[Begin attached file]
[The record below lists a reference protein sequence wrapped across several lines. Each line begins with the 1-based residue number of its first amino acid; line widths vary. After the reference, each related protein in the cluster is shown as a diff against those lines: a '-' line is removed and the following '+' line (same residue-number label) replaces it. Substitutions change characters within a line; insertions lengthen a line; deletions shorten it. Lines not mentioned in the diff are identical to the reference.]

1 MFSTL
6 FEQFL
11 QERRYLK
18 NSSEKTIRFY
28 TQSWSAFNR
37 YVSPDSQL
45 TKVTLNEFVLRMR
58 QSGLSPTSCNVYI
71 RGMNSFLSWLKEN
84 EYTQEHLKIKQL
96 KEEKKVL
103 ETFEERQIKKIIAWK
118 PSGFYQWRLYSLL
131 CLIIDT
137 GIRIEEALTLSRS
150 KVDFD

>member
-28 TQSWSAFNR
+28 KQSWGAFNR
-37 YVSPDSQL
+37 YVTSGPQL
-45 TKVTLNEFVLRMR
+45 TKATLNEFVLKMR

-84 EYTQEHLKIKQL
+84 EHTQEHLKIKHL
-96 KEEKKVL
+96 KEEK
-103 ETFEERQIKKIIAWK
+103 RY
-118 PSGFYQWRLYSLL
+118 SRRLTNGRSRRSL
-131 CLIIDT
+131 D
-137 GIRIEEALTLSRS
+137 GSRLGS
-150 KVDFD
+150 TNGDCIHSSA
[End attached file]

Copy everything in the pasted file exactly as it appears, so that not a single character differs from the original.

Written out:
[The record below lists a reference protein sequence wrapped across several lines. Each line begins with the 1-based residue number of its first amino acid; line widths vary. After the reference, each related protein in the cluster is shown as a diff against those lines: a '-' line is removed and the following '+' line (same residue-number label) replaces it. Substitutions change characters within a line; insertions lengthen a line; deletions shorten it. Lines not mentioned in the diff are identical to the reference.]

1 MFSTL
6 FEQFL
11 QERRYLK
18 NSSEKTIRFY
28 TQSWSAFNR
37 YVSPDSQL
45 TKVTLNEFVLRMR
58 QSGLSPTSCNVYI
71 RGMNSFLSWLKEN
84 EYTQEHLKIKQL
96 KEEKKVL
103 ETFEERQIKKIIAWK
118 PSGFYQWRLYSLL
131 CLIIDT
137 GIRIEEALTLSRS
150 KVDFD

>member
-28 TQSWSAFNR
+28 KQSWGAFNR
-37 YVSPDSQL
+37 YVTSGPQL
-45 TKVTLNEFVLRMR
+45 TKATLNEFVLKMR

-84 EYTQEHLKIKQL
+84 EHTQEHLKIKHL
-96 KEEKKVL
+96 KEEK
-103 ETFEERQIKKIIAWK
+103 RY
-118 PSGFYQWRLYSLL
+118 SRRLTNGRSRRSL
-131 CLIIDT
+131 D
-137 GIRIEEALTLSRS
+137 GSRLGS
-150 KVDFD
+150 TNGDCIHSSA